After the morning inspection tour, Tardo, the Solar Council’s Planetary Aid agent, and his companion, Peo, were taken to the castle which stood on a hill overlooking the area.
Tardo and Peo were entertained royally at luncheon by Saranta, their host, who appeared to be the wealthy overlord of this portion of the planet. The meal was delicious--tender, inch-thick steaks served with delicate wine sauce and half a dozen of the planet’s exotic vegetables, topped off by a cool fruit dessert.
“My recommendation will be of considerable importance to you,” said Tardo as they ate. “If it is favorable, there is certain technical aid aboard ship which will be made available to you at once. Of course, you will not receive advanced equipment from the Solar Council until there is a more thorough investigation.”
“I’m afraid our culture is too simple and agrarian to win your approval,” said Saranta modestly.
“That isn’t a major consideration. The Council understands the difficulties that have faced colonies in other star systems. There are certain fundamental requirements, of course: no abnormal religious practices, no slavery ... well, you understand what I mean.”
“We really feel that we have done well since we ... our ancestors, that is ... colonized our world a thousand years ago,” said Saranta, toying with a wineglass. A smiling servant filled the glasses of Tardo and Peo. “You see, there was no fuel for the ship to explore other planets in the system, and the ship just rusted away. Since we are some distance from the solar system, yours is the first ship that has landed here since colonization.”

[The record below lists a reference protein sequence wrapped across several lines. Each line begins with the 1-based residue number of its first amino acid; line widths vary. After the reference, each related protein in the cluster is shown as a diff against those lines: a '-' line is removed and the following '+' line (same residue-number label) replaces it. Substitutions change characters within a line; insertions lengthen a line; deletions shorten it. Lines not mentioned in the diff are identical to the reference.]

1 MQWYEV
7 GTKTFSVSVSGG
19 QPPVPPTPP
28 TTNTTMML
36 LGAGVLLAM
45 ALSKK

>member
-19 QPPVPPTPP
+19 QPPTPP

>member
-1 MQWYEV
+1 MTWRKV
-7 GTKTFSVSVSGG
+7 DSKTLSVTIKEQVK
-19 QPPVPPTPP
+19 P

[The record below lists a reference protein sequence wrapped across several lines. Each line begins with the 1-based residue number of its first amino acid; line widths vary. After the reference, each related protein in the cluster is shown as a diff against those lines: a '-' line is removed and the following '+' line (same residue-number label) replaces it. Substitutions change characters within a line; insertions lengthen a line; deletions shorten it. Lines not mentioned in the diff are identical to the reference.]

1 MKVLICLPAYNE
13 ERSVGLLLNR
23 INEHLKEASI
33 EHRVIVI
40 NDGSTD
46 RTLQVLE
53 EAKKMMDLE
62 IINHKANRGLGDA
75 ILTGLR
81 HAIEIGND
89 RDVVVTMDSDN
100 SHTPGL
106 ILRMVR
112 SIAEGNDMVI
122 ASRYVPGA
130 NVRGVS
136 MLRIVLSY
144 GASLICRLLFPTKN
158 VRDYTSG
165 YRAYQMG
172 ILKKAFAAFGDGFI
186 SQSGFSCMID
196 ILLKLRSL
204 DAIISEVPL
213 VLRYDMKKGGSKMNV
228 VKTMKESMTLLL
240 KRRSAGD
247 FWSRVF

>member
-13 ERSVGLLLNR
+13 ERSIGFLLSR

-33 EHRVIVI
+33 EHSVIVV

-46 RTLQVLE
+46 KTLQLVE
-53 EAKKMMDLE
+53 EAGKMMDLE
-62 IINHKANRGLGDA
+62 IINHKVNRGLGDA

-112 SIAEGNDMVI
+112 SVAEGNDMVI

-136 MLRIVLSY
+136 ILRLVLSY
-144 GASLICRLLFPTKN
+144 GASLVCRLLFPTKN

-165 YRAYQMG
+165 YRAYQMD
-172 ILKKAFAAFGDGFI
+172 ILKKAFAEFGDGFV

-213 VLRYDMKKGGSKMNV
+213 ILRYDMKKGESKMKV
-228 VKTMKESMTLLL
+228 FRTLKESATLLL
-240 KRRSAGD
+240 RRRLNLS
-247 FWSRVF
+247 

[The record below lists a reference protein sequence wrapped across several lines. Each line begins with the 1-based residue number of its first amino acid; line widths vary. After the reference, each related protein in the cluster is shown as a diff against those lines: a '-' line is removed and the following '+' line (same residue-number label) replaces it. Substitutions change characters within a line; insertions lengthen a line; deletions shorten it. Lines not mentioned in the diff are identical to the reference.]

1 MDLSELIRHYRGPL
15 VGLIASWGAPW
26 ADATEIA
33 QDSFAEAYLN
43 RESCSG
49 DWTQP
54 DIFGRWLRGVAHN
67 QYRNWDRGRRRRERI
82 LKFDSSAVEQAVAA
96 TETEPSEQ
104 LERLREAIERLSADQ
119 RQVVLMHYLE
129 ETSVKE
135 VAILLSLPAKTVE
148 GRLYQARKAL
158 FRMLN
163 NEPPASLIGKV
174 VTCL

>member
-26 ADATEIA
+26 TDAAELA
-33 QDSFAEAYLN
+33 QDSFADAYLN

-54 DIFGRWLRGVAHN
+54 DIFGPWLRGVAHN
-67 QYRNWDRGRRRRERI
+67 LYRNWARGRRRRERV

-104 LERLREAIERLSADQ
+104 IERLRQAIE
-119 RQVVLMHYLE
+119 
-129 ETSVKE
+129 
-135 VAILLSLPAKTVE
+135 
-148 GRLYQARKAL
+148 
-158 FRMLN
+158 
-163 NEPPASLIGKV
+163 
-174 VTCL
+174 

“You seem to have been lucky, though,” said Peo. He was navigator of the Council ship, and had asked to accompany Tardo on the brief inspection trip. “You could have landed on a barren planet.”
“Well, no, the colonizers knew it was liveable, from the first exploration expedition,” said Saranta. “There were difficulties, of course. Luxuriant vegetation, but no animal life, so we had no animals to domesticate. Pulling a plow is hard work for a man.”
“But you were able to solve this situation in a humanitarian way?” asked Tardo, peering at him keenly. “That is to say, you didn’t resort to slavery?”
Saranta smiled and spread his hands slightly.
“Does this look like a slave society to you?” he countered. “The colonists were anxious to co-operate to make the planet liveable. No one objected to work.”
“It’s true we’ve seen no slaves, that we know about,” said Tardo. “But two days is a short time for inspection. I must draw most of my conclusions from the attitudes of you and the others who are our hosts. How about the servants here?”
“They are paid,” answered Saranta, and added ruefully: “There are those of us who think they are paid too well. They have a union, you know.”
“A carry-over from Earth, no doubt,” he commented. “An unusual one, too, for a culture without technology.”
When the meal was over, the two men from the ship were conducted on a tour of the area. It was a neat agricultural community, with broad fields, well-constructed buildings and, a short distance from Saranta’s castle-like home, a village in which artisans and craftsmen plied their peaceful trades.